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Biotech Science

Single Gene Can Boost IQ By Six Points 199

Posted by timothy
from the pair-of-jeans-can-lower-them-at-least-20 dept.
ananyo (2519492) writes "People are living longer, which is good. But old age often brings a decline in mental faculties and many researchers are looking for ways to slow or halt such decline. One group doing so is led by Dena Dubal of the University of California, San Francisco, and Lennart Mucke of the Gladstone Institutes, also in San Francisco. Dr Dubal and Dr Mucke have been studying the role in aging of klotho, a protein encoded by a gene called KL. A particular version of this gene, KL-VS, promotes longevity. One way it does so is by reducing age-related heart disease. Dr Dubal and Dr Mucke wondered if it might have similar powers over age-related cognitive decline. What they found was startling. KL-VS did not curb decline, but it did boost cognitive faculties regardless of a person's age by the equivalent of about six IQ points. If this result, just published in Cell Reports, is confirmed, KL-VS will be the most important genetic agent of non-pathological variation in intelligence yet discovered."
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Single Gene Can Boost IQ By Six Points

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  • First post! (Score:2, Funny)

    by GameboyRMH (1153867)

    Guess I got that gene!

  • "boost"??? (Score:3, Insightful)

    by mark-t (151149) <markt@@@lynx...bc...ca> on Thursday May 08, 2014 @01:58PM (#46951383) Journal
    How does something that's genetic "boost" anything? This is a gene, not a drug.
  • Isn't the standard deviation of IQ 7 points? Is 6 points actually statistically significant?

    • by hutsell (1228828)

      Isn't the standard deviation of IQ 7 points? Is 6 points actually statistically significant?

      Additionally, a lot of people have mistakenly embraced these "IQ" tests to calculate a physical property in thinking the way a scale measures one's weight.. They're only a study indicating a comparative awareness of others within the same environment -- something the French social scientist that created it originally stressed when Americans were redefining its use.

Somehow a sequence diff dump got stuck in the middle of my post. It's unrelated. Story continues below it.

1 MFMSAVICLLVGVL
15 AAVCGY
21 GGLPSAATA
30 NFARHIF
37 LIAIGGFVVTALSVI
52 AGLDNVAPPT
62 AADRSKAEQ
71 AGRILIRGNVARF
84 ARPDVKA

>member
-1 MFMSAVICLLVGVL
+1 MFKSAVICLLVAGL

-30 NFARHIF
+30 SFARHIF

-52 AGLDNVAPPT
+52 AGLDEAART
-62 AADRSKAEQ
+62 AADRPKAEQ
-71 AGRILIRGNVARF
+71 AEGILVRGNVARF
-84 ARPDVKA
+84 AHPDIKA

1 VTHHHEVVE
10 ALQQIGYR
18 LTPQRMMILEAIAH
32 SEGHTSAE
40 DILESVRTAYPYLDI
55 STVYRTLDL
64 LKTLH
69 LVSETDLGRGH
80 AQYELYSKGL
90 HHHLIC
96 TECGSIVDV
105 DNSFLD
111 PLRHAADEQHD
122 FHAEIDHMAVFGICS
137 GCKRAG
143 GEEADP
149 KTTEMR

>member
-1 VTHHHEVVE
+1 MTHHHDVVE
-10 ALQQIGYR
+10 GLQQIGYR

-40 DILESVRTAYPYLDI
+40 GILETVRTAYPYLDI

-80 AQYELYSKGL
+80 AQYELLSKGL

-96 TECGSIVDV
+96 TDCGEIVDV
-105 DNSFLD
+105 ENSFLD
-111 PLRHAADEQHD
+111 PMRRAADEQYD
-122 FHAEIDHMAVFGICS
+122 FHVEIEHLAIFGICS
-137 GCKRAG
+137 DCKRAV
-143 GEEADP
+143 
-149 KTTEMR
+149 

• Yes, but this shouldn't be an issue in this research, since they are comparing apples with apples, at least from my understanding.
      • by Opportunist (166417) on Thursday May 08, 2014 @02:34PM (#46951841)

        According to various IQ tests, I'm smarter than Einstein.

        IQ tests are bullshit. Mostly because you can easily train them and gain 20-30 "points" fairly easily. Especially if you start out fairly "intelligent" already (read: share the way of thinking and the train of logic of those that design these tests) because once you play in the 150+ league, what matters is concentration and speed. Finding the logical pattern quickly and then being able to track various variables at the same time is usually the key.

        • by geekoid (135745)

          If you were smarter then Einstein then you would have figured out the he never took an IQ test.

      • They're only a study indicating a comparative awareness of others within the same environment -- something the French social scientist that created it originally stressed when Americans were redefining its use.

        If you can prove this, you will be a rich person.

        IQ has been studied intensively for decades. And the result is... nobody really knows.

        They know they're measuring something, because it is measurable, and it is fairly consistent for a given individual.

        But exactly what it is, few people with any sense claim to know at this time. The likelihood is that it is a combination of factors.

    • by fph il quozientatore (971015) on Thursday May 08, 2014 @02:20PM (#46951673) Homepage
      The standard deviation is 15. Source: https://en.wikipedia.org/wiki/... [wikipedia.org]. As for the statistical significance, not sure. IANAS, so I am not sure which formulas to best use to model it. According to TFA, their sample size is 718, of which 1/5 possess the gene, so intuitively I'd say that 6 points do seem significant.
      • That is my intuition anyway: if the SD of a single IQ measurement is 15, then the SD of the measurement on the population that possess the gene is 15/sqrt(718*1/5)=1.25. The SD of the measurement on the population without the gene is 15/sqrt(718*4/5)=0.63. The SD of the difference should be 1.25+0.62=1.88. So yes, 6 points is over 3-sigma. IANAS and I could be saying complete nonsense.